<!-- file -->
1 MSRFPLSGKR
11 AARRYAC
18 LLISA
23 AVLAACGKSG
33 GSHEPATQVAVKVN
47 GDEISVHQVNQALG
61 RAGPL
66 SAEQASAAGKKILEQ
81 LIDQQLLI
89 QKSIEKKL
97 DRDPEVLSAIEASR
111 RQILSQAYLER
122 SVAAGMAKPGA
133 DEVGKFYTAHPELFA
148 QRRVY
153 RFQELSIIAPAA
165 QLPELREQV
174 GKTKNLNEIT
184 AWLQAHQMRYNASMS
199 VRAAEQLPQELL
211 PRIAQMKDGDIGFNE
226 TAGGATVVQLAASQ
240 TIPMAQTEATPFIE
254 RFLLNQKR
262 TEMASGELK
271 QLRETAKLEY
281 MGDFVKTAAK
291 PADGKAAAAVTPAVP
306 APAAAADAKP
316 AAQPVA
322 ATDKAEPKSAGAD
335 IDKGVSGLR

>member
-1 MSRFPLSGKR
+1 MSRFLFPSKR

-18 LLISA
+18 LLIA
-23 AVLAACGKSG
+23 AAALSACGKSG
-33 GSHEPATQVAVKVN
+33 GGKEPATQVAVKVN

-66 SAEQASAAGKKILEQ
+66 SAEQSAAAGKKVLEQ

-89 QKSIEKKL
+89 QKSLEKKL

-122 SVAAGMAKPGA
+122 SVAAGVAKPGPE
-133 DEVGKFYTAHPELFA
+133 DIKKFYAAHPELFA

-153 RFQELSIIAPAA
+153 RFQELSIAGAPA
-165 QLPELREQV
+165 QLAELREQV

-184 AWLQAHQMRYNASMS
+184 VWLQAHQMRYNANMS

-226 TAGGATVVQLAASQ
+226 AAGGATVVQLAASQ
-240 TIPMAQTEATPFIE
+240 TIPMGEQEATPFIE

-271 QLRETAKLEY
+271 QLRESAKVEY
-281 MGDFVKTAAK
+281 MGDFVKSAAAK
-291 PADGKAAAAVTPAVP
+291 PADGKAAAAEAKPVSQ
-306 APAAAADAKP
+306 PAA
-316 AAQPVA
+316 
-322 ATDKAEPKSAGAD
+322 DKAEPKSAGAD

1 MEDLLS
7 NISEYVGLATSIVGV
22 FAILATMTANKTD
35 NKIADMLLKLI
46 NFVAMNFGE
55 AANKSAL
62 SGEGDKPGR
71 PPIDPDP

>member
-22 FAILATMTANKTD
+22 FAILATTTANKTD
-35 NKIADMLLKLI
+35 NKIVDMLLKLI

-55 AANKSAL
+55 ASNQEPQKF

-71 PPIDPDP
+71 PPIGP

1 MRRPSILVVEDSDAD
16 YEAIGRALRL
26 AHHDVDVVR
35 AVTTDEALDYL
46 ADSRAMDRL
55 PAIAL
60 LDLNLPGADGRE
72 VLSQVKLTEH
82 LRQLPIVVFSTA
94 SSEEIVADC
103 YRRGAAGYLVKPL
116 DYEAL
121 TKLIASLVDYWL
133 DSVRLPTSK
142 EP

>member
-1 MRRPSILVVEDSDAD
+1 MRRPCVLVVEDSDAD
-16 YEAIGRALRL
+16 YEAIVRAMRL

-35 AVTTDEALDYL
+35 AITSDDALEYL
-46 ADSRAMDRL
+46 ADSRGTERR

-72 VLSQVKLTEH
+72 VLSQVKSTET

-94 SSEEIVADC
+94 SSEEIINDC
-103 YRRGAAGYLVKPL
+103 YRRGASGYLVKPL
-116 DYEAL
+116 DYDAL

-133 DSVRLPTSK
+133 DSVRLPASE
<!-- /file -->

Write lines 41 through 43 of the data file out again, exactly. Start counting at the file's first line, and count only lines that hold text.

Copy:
+33 GGKEPATQVAVKVN

-66 SAEQASAAGKKILEQ
+66 SAEQSAAAGKKVLEQ